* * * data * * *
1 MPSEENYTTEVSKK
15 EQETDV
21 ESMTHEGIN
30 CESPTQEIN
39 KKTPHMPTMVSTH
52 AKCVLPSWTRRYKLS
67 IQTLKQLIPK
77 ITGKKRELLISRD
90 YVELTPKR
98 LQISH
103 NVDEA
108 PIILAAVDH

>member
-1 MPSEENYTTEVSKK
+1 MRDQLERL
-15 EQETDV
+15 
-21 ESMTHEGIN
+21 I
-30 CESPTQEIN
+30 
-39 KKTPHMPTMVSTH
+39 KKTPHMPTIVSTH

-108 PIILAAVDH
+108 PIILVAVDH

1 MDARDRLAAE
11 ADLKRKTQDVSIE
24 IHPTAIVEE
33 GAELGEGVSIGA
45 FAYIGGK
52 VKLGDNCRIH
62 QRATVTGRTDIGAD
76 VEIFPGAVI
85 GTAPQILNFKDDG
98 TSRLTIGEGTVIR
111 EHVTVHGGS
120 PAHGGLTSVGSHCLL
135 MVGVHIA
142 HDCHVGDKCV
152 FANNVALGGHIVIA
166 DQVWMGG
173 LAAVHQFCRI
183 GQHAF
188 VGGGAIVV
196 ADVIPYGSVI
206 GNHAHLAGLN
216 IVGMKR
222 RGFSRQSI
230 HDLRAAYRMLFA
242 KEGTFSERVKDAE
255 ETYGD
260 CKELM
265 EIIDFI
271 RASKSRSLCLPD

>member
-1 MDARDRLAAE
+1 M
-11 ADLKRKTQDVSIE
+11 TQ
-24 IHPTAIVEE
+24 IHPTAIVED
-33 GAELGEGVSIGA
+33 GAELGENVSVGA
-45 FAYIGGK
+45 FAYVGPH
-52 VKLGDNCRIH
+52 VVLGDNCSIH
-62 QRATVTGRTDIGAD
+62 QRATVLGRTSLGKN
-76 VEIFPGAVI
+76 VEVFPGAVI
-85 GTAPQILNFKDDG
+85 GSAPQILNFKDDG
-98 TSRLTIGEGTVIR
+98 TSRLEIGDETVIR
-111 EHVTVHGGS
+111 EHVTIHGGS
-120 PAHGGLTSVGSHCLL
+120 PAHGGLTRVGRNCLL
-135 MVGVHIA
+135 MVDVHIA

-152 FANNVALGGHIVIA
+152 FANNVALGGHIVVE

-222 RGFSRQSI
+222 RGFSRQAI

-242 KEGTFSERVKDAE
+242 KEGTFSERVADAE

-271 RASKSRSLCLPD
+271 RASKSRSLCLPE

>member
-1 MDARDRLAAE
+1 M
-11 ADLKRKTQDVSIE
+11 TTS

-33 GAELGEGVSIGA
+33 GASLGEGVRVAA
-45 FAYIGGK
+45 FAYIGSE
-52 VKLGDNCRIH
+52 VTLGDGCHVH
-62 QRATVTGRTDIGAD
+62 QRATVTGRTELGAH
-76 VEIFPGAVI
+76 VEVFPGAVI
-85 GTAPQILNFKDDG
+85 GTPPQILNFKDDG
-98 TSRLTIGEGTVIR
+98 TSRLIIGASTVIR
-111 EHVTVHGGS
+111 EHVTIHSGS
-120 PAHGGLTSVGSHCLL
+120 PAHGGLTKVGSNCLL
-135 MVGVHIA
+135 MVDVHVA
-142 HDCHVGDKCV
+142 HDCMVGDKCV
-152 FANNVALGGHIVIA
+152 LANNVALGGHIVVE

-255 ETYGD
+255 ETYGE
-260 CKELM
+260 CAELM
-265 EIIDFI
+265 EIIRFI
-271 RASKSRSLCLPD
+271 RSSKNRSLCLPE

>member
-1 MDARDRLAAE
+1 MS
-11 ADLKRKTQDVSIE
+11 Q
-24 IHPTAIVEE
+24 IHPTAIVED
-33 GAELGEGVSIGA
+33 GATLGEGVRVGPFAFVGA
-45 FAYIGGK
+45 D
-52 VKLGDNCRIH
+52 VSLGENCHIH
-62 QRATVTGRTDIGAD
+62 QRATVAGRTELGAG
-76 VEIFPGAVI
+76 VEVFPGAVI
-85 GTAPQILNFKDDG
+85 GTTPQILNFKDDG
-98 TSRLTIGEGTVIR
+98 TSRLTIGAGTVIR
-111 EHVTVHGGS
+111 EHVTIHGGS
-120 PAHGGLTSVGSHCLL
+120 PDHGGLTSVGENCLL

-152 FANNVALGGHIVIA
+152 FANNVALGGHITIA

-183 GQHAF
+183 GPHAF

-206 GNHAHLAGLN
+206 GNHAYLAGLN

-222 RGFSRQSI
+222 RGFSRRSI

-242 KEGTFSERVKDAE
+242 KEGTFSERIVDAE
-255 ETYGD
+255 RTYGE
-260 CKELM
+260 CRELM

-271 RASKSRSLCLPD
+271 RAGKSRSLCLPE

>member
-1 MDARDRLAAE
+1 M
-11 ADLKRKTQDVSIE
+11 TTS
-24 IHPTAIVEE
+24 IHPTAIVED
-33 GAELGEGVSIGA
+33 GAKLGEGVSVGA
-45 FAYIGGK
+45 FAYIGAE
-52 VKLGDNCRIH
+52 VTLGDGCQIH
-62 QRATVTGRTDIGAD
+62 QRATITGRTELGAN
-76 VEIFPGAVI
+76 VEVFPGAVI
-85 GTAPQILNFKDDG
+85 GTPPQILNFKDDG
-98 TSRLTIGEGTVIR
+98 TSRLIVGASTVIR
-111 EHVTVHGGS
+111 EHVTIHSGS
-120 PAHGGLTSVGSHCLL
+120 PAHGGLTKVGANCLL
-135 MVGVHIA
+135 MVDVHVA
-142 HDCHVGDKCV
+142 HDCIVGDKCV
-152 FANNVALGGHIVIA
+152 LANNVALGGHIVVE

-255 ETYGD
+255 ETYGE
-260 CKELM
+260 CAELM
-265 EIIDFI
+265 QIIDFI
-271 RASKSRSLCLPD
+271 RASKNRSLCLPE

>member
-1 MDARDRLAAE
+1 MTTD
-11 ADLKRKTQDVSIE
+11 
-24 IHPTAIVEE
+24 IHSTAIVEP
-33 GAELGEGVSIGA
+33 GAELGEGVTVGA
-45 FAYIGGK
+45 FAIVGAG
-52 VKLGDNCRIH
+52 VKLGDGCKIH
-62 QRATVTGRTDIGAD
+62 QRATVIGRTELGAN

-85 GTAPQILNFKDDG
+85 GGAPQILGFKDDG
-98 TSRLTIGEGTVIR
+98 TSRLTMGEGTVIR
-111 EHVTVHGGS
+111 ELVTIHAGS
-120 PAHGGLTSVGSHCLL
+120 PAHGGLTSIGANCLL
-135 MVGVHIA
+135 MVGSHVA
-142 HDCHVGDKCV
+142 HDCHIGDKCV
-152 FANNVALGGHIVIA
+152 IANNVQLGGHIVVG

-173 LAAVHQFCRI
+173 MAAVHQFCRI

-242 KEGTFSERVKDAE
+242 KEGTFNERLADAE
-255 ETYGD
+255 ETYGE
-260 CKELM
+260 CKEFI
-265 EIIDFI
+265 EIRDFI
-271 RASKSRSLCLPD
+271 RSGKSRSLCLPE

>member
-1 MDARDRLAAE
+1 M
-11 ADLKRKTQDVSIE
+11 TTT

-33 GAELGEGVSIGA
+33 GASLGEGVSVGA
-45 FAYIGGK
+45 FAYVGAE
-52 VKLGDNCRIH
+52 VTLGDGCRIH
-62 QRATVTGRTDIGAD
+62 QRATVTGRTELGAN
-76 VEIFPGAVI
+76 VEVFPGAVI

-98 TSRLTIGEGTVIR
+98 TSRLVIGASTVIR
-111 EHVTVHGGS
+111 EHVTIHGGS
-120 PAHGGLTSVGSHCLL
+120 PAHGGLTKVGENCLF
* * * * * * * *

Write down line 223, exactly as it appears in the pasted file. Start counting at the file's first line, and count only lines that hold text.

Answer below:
+85 GGAPQILGFKDDG